An education at Roanoke is about to become even more customizable.
In addition to offering majors, minors and concentrations, Roanoke College now offers explorations. An exploration is a designated cluster of courses organized around a common theme. Most explorations are three units in size and allow students to pursue areas of interest in a way that might fit into their busy academic schedules.
Dr. Jennifer K. Berenson, professor of religion and philosophy and coordinator of the Explorations program, said the idea of explorations fits into the overall mission of the College.
“Explorations are a great way for students to expand their educational profile, pursue their interests, and enrich their lives,” Berenson said.
An exploration can add depth or breadth to a student’s current courses of study and can contribute to career goals. For example, if a student enjoyed a class that met their language requirement, they can consider an exploration that builds upon that language experience. If they enjoyed taking an INQ course taught by a particular professor, that professor might be able to point them to an exploration that includes that course on its list of electives.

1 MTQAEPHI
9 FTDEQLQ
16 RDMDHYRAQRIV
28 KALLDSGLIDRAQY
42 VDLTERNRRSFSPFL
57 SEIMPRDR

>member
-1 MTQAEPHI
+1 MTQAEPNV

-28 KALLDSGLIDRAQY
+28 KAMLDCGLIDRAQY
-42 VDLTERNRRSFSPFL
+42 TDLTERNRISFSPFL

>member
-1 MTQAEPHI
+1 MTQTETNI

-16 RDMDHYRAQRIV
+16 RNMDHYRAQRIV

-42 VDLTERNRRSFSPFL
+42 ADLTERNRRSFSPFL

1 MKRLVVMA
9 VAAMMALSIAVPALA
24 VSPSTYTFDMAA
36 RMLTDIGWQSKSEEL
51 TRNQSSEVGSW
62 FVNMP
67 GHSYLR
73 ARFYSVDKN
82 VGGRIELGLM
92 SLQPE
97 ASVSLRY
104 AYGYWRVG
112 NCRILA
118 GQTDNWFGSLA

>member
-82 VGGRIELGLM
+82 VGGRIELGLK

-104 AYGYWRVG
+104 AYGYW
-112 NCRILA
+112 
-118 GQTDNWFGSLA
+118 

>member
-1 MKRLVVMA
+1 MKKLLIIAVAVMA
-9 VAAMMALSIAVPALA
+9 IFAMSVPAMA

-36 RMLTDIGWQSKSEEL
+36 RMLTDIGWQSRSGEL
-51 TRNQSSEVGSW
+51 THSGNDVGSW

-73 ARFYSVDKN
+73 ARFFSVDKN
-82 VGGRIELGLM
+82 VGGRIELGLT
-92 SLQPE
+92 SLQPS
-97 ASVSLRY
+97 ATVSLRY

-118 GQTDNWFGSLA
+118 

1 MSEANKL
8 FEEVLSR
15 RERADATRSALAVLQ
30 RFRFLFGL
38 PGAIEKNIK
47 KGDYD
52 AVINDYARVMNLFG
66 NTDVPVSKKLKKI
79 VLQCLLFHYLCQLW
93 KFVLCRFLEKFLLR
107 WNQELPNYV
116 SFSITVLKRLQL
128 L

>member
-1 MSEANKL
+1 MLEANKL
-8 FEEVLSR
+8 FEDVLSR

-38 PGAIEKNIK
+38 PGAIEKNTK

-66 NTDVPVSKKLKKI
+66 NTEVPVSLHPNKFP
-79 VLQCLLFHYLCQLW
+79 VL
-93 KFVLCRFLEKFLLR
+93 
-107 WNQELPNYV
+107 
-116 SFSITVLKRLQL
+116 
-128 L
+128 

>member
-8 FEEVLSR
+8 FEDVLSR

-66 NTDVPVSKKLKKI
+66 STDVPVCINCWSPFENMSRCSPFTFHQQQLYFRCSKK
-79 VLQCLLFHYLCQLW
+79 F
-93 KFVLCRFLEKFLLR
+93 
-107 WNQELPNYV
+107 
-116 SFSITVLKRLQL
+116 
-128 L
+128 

“Explorations are a great way for students to expand their educational profile, pursue their interests, and enrich their lives.”
Dr. Jennifer K. Berenson, professor of religion and philosophy and coordinator of the Explorations program.
Explorations currently offered include ethics, Germanic studies, history of Western philosophy, race and ethnicity, and religion, among others. You can see a list of existing explorations, as well as eligible courses, at this link.
Students who wish to be recognized for completion of an exploration must apply to the relevant department or program chair. Upon completion of requirements, the department/program will issue a formal recognition to the student.
Each exploration will require at least three units, and at least two of the units offered must be outside of the INQ or Honors curriculum and a student’s major, minor or concentration. This helps add meaning to a student’s electives, encouraging them to pursue genuine interests. It’s another addition for a student’s resume or cover letter as they apply for jobs.